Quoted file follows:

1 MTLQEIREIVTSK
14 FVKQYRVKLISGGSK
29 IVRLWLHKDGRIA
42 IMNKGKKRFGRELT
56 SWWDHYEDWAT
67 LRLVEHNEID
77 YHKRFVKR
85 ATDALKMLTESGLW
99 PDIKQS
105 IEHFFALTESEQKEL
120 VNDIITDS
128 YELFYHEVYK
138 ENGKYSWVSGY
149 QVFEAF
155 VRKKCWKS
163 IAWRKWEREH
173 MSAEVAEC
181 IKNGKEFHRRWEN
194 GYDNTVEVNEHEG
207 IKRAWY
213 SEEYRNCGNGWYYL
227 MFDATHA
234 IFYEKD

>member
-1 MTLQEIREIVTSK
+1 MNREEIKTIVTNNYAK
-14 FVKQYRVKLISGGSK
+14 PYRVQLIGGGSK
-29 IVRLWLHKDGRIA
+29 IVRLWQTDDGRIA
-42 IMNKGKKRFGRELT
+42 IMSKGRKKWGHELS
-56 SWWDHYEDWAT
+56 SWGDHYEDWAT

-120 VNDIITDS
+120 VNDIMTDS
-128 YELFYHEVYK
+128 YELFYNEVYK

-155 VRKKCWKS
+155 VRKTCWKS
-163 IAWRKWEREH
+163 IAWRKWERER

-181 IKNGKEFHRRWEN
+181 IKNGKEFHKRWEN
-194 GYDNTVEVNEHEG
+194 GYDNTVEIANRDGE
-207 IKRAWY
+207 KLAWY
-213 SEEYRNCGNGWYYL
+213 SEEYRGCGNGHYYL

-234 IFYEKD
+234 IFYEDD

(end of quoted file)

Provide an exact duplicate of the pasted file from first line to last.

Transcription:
1 MTLQEIREIVTSK
14 FVKQYRVKLISGGSK
29 IVRLWLHKDGRIA
42 IMNKGKKRFGRELT
56 SWWDHYEDWAT
67 LRLVEHNEID
77 YHKRFVKR
85 ATDALKMLTESGLW
99 PDIKQS
105 IEHFFALTESEQKEL
120 VNDIITDS
128 YELFYHEVYK
138 ENGKYSWVSGY
149 QVFEAF
155 VRKKCWKS
163 IAWRKWEREH
173 MSAEVAEC
181 IKNGKEFHRRWEN
194 GYDNTVEVNEHEG
207 IKRAWY
213 SEEYRNCGNGWYYL
227 MFDATHA
234 IFYEKD

>member
-1 MTLQEIREIVTSK
+1 MNREEIKTIVTNNYAK
-14 FVKQYRVKLISGGSK
+14 PYRVQLIGGGSK
-29 IVRLWLHKDGRIA
+29 IVRLWQTDDGRIA
-42 IMNKGKKRFGRELT
+42 IMSKGRKKWGHELS
-56 SWWDHYEDWAT
+56 SWGDHYEDWAT

-120 VNDIITDS
+120 VNDIMTDS
-128 YELFYHEVYK
+128 YELFYNEVYK

-155 VRKKCWKS
+155 VRKTCWKS
-163 IAWRKWEREH
+163 IAWRKWERER

-181 IKNGKEFHRRWEN
+181 IKNGKEFHKRWEN
-194 GYDNTVEVNEHEG
+194 GYDNTVEIANRDGE
-207 IKRAWY
+207 KLAWY
-213 SEEYRNCGNGWYYL
+213 SEEYRGCGNGHYYL

-234 IFYEKD
+234 IFYEDD